PHILADELPHIA — Add departed cornerback Brandon Boykin to the list of former Philadelphia Eagles employees who have suggested there is a disconnect between head coach Chip Kelly and certain African-American men.
And color Kelly surprised and maybe even a little hurt by the latest allegations.
Boykin, who was traded to the Pittsburgh Steelers for a conditional draft pick on Saturday night, wrote in a text message to Comcast's Derrick Gunn that Kelly is "uncomfortable around grown men of our culture. … He can't relate and that makes him uncomfortable. He likes total control of everything, and he don't like to be uncomfortable. Players excel when you let them naturally be who they are, and in my experience that hasn't been important to him, but you guys have heard this before me."
Kelly on Sunday admitted to being stunned, especially after the interaction he described the night before, when they shook hands and embraced before Boykin left for Pittsburgh.
"I like Brandon," Kelly said in his press conference before practice on the first day of training camp. "I just don't know, I really don't know."
But as he has done following similar charges by former running back LeSean McCoy and assistant coach Tra Thomas, Kelly insisted he is not worried about a negative perception.
"I'm not," he said. "Talk to our players. Those are the guys I'm concerned with, and I have great confidence in those guys in that locker room that are getting ready to come train right now."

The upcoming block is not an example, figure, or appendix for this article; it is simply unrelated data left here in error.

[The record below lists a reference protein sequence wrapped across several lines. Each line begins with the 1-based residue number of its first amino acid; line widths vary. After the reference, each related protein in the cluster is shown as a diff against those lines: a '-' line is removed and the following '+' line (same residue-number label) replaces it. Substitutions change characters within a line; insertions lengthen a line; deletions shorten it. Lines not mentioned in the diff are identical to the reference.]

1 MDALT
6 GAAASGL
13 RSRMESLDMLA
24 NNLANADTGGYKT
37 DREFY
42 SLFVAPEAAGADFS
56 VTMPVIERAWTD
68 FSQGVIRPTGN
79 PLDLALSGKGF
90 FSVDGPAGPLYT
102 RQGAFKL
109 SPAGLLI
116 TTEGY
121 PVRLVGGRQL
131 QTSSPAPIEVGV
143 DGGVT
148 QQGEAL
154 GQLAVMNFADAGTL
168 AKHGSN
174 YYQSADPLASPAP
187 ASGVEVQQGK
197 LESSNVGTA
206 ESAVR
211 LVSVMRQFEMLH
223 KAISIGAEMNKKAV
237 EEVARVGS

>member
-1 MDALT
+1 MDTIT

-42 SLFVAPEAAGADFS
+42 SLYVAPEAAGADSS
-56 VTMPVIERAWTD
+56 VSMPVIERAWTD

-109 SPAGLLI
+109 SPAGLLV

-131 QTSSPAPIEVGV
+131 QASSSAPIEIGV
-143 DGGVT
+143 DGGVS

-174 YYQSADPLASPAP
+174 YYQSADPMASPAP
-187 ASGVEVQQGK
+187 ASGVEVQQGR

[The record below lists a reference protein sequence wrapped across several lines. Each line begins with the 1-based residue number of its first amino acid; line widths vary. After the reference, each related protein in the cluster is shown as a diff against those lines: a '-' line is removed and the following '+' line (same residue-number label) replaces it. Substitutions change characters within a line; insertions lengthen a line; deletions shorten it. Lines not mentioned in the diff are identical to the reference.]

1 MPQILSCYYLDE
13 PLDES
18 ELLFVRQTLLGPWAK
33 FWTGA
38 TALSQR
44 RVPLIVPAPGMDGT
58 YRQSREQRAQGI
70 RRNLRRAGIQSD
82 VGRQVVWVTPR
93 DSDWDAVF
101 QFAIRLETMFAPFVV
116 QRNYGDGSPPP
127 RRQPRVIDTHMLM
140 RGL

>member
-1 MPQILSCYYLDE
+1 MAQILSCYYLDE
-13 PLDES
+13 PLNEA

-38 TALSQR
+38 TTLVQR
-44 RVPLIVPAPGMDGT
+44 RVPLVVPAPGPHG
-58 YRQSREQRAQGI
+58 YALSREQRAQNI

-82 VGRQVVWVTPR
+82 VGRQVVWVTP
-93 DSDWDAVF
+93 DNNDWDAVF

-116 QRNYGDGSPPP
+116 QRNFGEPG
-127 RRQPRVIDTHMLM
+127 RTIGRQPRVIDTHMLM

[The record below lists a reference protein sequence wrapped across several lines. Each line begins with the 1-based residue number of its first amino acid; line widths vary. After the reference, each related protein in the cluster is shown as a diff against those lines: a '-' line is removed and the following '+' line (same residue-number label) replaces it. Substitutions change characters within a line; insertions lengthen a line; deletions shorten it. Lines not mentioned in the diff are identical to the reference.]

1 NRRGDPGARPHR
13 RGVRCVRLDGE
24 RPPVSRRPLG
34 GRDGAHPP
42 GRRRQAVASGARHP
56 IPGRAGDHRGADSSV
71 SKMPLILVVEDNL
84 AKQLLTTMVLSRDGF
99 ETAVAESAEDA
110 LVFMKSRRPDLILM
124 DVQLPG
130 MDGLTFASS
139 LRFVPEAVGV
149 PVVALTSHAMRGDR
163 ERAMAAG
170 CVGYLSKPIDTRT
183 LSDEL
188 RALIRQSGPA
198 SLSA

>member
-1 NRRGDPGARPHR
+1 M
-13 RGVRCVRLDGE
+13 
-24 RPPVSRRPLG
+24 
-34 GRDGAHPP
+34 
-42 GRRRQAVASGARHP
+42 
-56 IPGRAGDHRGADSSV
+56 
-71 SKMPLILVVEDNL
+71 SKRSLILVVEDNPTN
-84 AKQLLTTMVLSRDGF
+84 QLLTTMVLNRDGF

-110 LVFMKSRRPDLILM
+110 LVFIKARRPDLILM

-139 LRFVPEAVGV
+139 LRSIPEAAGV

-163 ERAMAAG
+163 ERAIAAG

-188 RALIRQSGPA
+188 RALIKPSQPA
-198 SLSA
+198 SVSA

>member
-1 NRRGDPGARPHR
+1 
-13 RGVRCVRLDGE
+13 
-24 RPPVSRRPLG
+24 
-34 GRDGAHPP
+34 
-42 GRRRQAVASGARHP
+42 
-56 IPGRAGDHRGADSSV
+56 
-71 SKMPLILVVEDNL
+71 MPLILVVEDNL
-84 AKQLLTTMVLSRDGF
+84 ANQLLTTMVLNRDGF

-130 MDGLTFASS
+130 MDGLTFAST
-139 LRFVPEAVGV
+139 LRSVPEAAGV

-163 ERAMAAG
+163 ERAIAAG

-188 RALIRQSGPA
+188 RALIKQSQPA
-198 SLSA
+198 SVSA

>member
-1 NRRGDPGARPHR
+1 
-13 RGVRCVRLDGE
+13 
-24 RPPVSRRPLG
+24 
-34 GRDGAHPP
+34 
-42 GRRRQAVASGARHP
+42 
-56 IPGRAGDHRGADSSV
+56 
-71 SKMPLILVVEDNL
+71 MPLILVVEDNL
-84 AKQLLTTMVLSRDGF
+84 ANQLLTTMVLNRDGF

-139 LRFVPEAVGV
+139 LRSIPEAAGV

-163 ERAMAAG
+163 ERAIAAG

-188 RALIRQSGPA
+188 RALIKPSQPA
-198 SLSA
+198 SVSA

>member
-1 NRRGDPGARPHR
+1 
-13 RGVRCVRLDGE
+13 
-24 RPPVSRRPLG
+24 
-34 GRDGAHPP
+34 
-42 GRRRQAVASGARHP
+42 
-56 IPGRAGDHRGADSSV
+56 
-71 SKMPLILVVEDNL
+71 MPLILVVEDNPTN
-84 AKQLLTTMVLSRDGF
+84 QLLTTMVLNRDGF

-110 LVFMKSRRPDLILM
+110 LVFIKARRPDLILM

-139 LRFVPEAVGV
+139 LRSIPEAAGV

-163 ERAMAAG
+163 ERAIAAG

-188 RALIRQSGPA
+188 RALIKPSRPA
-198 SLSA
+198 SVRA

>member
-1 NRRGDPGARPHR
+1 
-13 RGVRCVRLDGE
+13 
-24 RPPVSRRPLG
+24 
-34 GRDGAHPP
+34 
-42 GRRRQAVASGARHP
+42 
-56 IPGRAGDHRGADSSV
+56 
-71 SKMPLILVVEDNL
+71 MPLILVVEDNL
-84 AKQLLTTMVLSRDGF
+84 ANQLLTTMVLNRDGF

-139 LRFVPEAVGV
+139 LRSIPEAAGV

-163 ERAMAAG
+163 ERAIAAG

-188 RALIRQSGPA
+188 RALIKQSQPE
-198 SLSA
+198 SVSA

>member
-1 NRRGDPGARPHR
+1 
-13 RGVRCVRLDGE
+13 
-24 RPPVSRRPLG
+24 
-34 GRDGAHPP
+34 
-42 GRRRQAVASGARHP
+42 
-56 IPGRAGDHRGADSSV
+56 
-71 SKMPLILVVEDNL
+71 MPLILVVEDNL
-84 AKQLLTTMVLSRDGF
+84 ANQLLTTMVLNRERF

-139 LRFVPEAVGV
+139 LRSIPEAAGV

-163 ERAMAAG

As expected, Kelly's players came to his defense.
Safety Malcolm Jenkins believes Boykin just didn't read Kelly the right way.
"I feel like I have a pretty strong personality," he said. "I'm pretty outspoken on what I like and what I don't like. But I know for a fact that Chip likes uniformity. And it's not necessarily a bad thing. It's not about personalities or race or whatever, it's just it being about the team.
"Sometimes that means you can't have as much swagger as you want to as far as the way you dress. But it's also the mentality that no player is bigger than anybody else. And no player is bigger than the team. I can buy into that."
Added linebacker DeMeco Ryans: "Every man has a different opinion about different people. And every man is entitled to his opinion. I don't feel that way personally. And that's all I can speak for personally. I think Chip has done a great job here. He's been great for me at this point in my career. And I think Chip is a great guy."
At Steelers camp, Boykin softened his words by saying he didn't believe Kelly was racist, but simply lacked the proper communication skills.
"When you're a player, you want to be able to relate to your coach off the field," Boykin told reporters at St. Vincent College in Latrobe, where the Steelers hold camp. "There were times he just didn't talk to people. You would walk down the hallway, he wouldn't say anything to you. I'm not saying he's a racist in any way."
Still, Boykin's description of Kelly was remarkably similar to that of former cornerback Cary Williams, who never brought race into the picture, but did say that players weren't able to be themselves under the third-year coach.